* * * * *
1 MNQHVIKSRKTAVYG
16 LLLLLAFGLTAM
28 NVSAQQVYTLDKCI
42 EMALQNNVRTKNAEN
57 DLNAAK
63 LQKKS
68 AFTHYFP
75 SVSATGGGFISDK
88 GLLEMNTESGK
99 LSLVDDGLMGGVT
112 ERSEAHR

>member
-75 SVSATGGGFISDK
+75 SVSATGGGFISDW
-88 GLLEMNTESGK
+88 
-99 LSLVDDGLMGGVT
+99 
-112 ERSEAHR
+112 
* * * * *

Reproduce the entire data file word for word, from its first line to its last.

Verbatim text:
1 MNQHVIKSRKTAVYG
16 LLLLLAFGLTAM
28 NVSAQQVYTLDKCI
42 EMALQNNVRTKNAEN
57 DLNAAK
63 LQKKS
68 AFTHYFP
75 SVSATGGGFISDK
88 GLLEMNTESGK
99 LSLVDDGLMGGVT
112 ERSEAHR

>member
-75 SVSATGGGFISDK
+75 SVSATGGGFISDW
-88 GLLEMNTESGK
+88 
-99 LSLVDDGLMGGVT
+99 
-112 ERSEAHR
+112 